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Mr. Bing brings Chinese street food to Times Square

The Chinese crepe jian bing is found in street carts all over Beijing, where Brian Goldberg had one every morning while studying abroad. With Mr. Bing, he's brought them back home with him.


From his cheerfully orange Mr. Bing booth at UrbanSpace’s Garment Street Holiday Market, Brian Goldberg is serving up something you’ve probably never heard of before.

Jian bing is the street cart food staple in Beijing, where he studied Mandarin in 1998. The stuffed crepes begin with a savory dough made of green bean flour, somewhere between a pancake and a French crepe in thickness.

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The batter is poured onto a crepe machine and sprinkled with sesame seeds and spring onions as it cooks. Next, a sweet-ish “house sauce” and chili-based paste are brushed on before a hefty handful of cilantro and the “heart of the bing,” thick slabs of crispy wonton skin, are added.

Prices range from $10 for the classic version — made from the same recipe Goldberg bought after taste-testing his way across the Chinese capital — to $14 for culture-crossing fillings like barbecue pulled pork, bacon and cheese, and Peking duck, the most popular flavor and a source of amusement for Goldberg: “It’s ironic to put something luxurious like Peking duck, which is an expensive meat and kind of unique and kind of special, inside this cheap wrapper.”

Breaking with tradition — crepes are never sweet in China — there are also two dessert bings ($8) on the menu, made with Nutella (for the Europeans) or a peanut butter-condensed milk combo that goes on toast in Hong Kong.

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Though he insists his bings are otherwise authentic, Goldberg says Mr Bing’s is a “cleaner, healthier and more fun” jian bing than what he ate in Beijing. The 38-year-old Columbia graduate actually had a business plan written for a Mr. Bing shop since 2001, when he was studying for a masters degree at the university. But then he got a little busy.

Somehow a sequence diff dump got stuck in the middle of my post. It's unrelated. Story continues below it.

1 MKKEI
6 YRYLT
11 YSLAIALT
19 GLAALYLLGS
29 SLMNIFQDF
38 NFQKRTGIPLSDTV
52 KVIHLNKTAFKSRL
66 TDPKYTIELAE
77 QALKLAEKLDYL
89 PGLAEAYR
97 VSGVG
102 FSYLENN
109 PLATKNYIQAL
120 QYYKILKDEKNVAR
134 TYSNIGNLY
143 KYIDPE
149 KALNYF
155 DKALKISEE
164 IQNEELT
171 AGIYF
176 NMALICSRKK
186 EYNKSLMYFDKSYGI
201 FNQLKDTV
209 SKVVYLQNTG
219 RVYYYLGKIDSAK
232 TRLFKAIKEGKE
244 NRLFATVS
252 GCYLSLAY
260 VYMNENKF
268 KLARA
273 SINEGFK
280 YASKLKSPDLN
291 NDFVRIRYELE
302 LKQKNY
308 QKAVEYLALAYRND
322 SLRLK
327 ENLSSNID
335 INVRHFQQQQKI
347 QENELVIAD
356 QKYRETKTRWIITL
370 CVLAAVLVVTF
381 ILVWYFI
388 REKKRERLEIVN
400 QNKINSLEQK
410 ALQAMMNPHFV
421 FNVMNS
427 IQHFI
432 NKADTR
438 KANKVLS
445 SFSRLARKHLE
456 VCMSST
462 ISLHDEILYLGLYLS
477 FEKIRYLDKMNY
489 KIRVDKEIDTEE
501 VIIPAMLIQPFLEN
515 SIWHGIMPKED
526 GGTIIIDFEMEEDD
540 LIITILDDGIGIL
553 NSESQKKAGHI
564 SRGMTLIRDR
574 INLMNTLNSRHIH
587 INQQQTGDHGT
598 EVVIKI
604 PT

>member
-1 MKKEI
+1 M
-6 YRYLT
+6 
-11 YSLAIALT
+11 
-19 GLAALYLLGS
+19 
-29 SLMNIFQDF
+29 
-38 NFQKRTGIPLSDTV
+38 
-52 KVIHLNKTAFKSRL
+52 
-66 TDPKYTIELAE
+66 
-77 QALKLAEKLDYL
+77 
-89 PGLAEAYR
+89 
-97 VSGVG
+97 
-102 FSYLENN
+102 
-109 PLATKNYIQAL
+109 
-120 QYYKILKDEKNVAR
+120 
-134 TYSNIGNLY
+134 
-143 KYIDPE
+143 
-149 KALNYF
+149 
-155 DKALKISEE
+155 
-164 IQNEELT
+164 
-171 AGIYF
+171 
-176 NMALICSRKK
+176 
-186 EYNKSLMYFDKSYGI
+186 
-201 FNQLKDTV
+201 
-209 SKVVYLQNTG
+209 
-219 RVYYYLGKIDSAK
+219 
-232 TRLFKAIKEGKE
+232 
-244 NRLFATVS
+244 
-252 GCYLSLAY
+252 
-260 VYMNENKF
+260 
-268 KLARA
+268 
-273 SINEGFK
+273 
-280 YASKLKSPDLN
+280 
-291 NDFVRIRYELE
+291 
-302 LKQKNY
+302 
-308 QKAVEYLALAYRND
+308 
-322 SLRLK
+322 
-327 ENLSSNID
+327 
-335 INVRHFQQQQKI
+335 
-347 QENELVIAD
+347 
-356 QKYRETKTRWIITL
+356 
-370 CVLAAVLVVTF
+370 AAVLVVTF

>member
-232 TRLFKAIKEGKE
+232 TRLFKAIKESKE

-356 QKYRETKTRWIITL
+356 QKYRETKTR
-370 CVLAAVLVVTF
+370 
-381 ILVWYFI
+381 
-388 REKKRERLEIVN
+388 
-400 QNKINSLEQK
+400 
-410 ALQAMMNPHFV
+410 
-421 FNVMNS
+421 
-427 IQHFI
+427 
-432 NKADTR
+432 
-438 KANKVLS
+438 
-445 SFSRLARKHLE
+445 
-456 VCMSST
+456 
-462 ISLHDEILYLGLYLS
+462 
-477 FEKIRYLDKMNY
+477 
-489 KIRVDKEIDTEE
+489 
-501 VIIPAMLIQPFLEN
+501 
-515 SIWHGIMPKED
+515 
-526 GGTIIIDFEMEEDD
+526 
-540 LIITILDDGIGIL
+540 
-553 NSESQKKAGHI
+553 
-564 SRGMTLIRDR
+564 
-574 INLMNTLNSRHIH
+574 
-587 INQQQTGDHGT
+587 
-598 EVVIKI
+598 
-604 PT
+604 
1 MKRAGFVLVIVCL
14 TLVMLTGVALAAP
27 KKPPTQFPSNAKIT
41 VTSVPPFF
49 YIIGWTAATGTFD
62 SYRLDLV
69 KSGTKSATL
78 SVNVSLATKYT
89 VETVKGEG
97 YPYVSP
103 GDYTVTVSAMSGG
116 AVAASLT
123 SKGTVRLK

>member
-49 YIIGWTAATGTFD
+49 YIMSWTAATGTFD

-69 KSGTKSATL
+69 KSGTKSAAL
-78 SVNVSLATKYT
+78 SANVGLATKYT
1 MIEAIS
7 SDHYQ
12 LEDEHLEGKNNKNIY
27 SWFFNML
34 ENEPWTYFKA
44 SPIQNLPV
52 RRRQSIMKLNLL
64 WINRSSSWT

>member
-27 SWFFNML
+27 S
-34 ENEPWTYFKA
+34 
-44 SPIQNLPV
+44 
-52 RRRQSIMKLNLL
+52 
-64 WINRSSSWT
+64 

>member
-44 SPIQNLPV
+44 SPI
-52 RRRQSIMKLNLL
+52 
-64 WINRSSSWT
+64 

After careers that included Olympic-level luge (2002), working as a page at 30 Rock and trading stocks for foreign investment banks in Taiwan, Goldberggot re-inspired three years ago after a weekend trip to Beijing and reading Starbucks CEO Howard Schultz’s book “Pour Your Heart Into It.”

The idea of creating something that people could hold and enjoy resonated with him: “In the stock market, you’re moving people’s money around, and it’s interesting and stimulating and it pays really well, but you’re not making anything physical,” he said.

Mr. Bing was well received when it opened in Hong Kong in 2012, but “rookie mistakes” combined with the protests that shut down the city for months led him to close the store and move back to New York six months ago.

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When friends convinced him to resurrect Mr. Bing here, Goldberg rejected the idea of opening another store as too expensive, but the opportunity to hone his concept at a pop-up market appealed to him. UrbanSpace initially told him there were no vendor openings until the spring — then he went in to do a taste test.

“Within a minute they’re like, ‘Actually, we’ll have a space available for you next week,’” he recalled. Suddenly, he had about 10 days to get ready to open in the Theater District market. His assets: one crepe machine, one banner left from Hong Kong, and a few T-shirts and hats. He pulled it off by recruiting staff directly from UrbanSpace’s Broadway Bites market, which was closing for the winter, and is often behind the counter himself.

After the market closes on Dec. 24, Goldberg plans to keep Mr. Bing going through catering gigs and, eventually, a food truck — maybe even Anthony Bourdain’s Asian street food-themed mega food hall. Until then, try it while you can.

 

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